I’ve got an article at the Idler website today:
Having a job, if you’ve a brain in your nut, isn’t much fun. It’s boring, demeaning and disconnected from your personal values. But you know this. You’re an idler. As long as there are rivers to fish or clouds to admire, you’ll never be satisfied with a life of alarm clocks, dimwit managers and machine-vended sarnies for lunch every day.
Also worthy of mention is the new Idler Online: there’s free content every day but £35 gets you access to a digital library of all Idler back issues, idling literature and videos. Plus discounts on purchases from their shop.
The rhythm of the life we have today causes us to lose sight of what is fundamental in life. … To be alive is a miracle and nothing is more important than life itself. And you can’t buy it. You can only spend it. It goes. So how I spend this miracle of a life I have is the most important question for every person.
President Jose Mujica of Uruguay, discussing his life and upcoming retirement.
Known for his liberal social policies as well as his embracement of a minimalist, self-sufficient lifestyle, Mujica has a clear view of what it means to live well:
“If I want to have a lot of things, I have to spend so much of life getting them and then so much time taking care of them and lots of time overseeing them – then I’m not free. I’m free in that part of my life when I do truly what motivates me.”
This article made me laugh.
I wasn’t sure at first. If you hate a book enough to describe its author as a misogynist, why spread the poison by gifting it when you could drop it quietly into a recycling bin? And I don’t relate to the description of fridge door clutter–do people really display postcards and snapshots from people they don’t know anymore?
Anyway, it grew on me. It made me laugh. It was refreshing to read phrases like “most stuff is crap” and “throw that shit out”.
Made me want to throw some shit out.
But I already did. There’s barely anything left. Shit.
Some of the comments are funny too: “Sorry, I can’t throw anything away, because I never know when I might need it. This applies to everything.”
Brad Pitt’s Twelve Monkeys character “discusses” escape:
Sorry. Uh, sorry. I, I, I got a little agitated. The thought of, uh, escape had crossed my mind, and then suddenly — suddenly — suddenly I felt like bending the fucking bars back, and ripping out the goddamn window frames and eating them — yes, eating them!
And here’s one last thing about hermits, if you can take it. A silly piece I wrote in my personal blog this spring:
“Sorry brain, back in the freezer.”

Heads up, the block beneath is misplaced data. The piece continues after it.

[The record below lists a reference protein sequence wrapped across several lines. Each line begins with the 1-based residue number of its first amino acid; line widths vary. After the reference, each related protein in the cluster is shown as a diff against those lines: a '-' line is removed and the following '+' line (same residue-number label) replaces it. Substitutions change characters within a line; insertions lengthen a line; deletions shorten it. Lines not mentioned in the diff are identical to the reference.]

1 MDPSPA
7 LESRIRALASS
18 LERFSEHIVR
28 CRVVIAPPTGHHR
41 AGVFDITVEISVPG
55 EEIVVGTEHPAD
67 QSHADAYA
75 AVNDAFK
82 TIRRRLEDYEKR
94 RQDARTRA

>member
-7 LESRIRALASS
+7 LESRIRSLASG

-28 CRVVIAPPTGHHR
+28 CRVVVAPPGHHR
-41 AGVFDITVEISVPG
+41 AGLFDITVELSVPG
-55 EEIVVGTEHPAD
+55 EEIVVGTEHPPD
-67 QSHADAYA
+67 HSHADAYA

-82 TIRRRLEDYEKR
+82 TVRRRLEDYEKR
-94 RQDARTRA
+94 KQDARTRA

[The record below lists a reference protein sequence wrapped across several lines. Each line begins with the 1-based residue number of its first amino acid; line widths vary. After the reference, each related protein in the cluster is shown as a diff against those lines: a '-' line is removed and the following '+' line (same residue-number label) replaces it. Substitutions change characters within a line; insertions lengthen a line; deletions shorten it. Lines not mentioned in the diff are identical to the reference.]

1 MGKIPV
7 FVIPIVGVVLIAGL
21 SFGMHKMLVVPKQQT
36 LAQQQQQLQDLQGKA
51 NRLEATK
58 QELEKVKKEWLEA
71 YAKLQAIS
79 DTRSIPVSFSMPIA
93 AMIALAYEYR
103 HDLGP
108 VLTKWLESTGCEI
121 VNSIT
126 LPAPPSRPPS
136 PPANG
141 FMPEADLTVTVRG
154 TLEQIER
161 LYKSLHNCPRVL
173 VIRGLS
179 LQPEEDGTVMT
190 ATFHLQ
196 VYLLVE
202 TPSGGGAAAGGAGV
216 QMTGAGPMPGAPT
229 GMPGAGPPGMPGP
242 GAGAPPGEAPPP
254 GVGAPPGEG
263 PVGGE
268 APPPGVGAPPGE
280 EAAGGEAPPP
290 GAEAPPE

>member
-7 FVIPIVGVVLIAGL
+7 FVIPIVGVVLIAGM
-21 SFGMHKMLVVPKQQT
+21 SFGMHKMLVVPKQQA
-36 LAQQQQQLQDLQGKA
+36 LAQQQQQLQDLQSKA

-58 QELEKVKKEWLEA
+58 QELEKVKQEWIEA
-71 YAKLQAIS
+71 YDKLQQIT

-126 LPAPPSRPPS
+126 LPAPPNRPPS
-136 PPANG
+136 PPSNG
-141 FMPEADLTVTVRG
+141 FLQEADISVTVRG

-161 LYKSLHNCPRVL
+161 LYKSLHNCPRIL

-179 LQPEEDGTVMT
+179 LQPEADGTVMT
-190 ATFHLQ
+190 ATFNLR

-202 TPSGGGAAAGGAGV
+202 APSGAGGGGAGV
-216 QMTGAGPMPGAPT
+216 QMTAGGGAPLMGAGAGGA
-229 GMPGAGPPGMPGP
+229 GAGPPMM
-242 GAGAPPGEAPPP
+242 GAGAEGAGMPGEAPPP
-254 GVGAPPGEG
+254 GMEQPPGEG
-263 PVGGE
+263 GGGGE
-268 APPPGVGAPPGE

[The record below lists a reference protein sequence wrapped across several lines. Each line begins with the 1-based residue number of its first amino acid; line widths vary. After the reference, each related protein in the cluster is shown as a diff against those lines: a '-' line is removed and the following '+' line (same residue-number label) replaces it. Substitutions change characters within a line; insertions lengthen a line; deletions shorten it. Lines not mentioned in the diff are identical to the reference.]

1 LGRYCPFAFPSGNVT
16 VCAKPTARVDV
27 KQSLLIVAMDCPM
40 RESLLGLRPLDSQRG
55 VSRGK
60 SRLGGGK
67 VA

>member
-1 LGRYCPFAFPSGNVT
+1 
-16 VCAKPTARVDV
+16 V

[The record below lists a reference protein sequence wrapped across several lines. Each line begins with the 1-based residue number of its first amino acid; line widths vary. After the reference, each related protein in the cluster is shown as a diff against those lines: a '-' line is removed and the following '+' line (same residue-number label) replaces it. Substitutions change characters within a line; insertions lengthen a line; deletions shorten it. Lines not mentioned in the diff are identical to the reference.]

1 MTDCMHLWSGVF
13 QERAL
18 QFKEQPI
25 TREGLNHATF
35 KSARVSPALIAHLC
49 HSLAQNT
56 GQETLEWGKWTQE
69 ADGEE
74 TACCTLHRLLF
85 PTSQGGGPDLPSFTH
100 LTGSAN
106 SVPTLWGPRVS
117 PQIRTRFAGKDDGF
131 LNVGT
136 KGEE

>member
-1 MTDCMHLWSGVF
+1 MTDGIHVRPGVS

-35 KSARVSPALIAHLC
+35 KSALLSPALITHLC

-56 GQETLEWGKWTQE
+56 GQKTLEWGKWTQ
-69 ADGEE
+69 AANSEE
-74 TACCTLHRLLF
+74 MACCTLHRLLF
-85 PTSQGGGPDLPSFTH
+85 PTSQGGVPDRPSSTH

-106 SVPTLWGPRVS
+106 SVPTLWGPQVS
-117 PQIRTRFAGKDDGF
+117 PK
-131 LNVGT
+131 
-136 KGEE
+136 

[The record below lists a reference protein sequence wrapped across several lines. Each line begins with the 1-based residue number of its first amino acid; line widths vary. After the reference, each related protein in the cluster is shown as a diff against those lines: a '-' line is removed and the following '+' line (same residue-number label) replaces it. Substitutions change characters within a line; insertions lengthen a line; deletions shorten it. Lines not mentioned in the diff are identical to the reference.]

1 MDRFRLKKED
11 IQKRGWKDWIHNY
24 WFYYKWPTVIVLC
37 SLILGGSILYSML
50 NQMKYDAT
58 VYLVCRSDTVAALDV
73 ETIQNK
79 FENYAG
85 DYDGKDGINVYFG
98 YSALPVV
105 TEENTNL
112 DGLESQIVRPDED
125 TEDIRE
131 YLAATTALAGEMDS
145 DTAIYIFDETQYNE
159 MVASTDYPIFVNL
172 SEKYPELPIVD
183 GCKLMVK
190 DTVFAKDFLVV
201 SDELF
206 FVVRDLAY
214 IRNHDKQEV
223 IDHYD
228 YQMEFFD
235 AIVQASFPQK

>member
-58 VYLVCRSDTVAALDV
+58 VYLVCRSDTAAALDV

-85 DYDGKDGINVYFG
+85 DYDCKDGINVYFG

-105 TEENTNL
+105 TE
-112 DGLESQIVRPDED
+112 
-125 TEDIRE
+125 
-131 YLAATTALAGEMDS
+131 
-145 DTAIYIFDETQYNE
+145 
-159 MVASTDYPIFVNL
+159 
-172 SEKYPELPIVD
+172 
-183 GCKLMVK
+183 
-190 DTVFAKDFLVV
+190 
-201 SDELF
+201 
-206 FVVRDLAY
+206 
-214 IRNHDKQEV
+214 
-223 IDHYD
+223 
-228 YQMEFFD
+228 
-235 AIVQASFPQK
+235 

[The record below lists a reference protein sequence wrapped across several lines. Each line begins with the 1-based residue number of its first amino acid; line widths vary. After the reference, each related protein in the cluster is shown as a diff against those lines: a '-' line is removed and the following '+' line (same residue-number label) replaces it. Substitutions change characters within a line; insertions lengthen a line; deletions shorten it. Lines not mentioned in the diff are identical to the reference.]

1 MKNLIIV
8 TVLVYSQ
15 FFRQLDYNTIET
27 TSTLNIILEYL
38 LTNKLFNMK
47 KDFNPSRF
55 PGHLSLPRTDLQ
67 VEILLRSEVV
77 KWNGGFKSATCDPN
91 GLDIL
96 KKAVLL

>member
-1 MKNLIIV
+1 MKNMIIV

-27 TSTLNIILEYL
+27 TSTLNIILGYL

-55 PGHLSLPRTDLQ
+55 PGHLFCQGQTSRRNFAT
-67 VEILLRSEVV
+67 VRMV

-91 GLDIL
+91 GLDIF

This is what I say when it’s time to go out in the Montreal winter. At -30°C, you become aware that your physical brain might not be having a terrific time.
That’s not really acceptable in the civilized world, is it? You should never be put in a situation where you’re moved to apologise to your brain.
When my brain didn’t complain about the cold today, I felt genuine concern. Had it died? Had Quebec murdered my brain?
No. Something was different. The snow was melting. Green buds had appeared on the trees. All around, I could hear the rumbling tummies of a million defrosted tardigrades.
Were we above zero? Spring! Spring was here!
“Spring is here, old woman!” I said to an old woman.
“Va chier,” she said (or in English: “Rejoice, rose-cheeked young sirrah!”)
“Spring is here, bedraggled pigeon!”
“Coo,” said the pigeon, perched on a plastic owl.
“Spring is here, plastic owl!”
The plastic owl looked pissed off.
A small man with a bushy beard and a red cycle helmet was standing and stinking on the street corner with a can of something called Pabst Blue Ribbon.
On seeing him, I stopped dead in my tracks. Scrotters? It was Scrotters! His presence was as surprising and wonderful as the spring itself.
My instinct was to plant a big wet kiss on his mouth and say “Spring is here, Scrotters, old friend, and–what’s more–I love you!” but kissing a tramp is inadvisable even if you’re a tramp yourself.
Besides, “Scrotters” is probably not his real name, merely the one I’ve rather offensively given him in the privacy of my head.
If only there were some way to learn his real name. But there’s not.
I’d been worried about Scrotters and it was a relief to see him after such a long time. He’d disappeared from his corner four months earlier, mysteriously replaced by a far-stinkier and more aggressive tramp. The new tramp’s secret name was Lion Man because he looked like a lion and ate raw meat.
Lion Man, I imagined, had frightened Scrotters away and stolen his lucrative corner.
I didn’t think the battle for the corner had been too bloody, just that Scrotters had been forced to move along by a trampier tramp. After all, Scrotters had that helmet. He was indestructible.
All the same, I didn’t like Lion Man. When I didn’t give him money, I got the impression he was silently hating me. Scrotters, under the same circumstances, would always growl and call me a shit owl, but there was never any malice in it.
Before his disappearance, Scrotters rarely if ever left his corner, which provided our neighbourhood with a welcome sense of certainty. Lion Man, on the other hand, spent half of his time on the opposite side of the street, spreadeagle on the ground, catching snowflakes.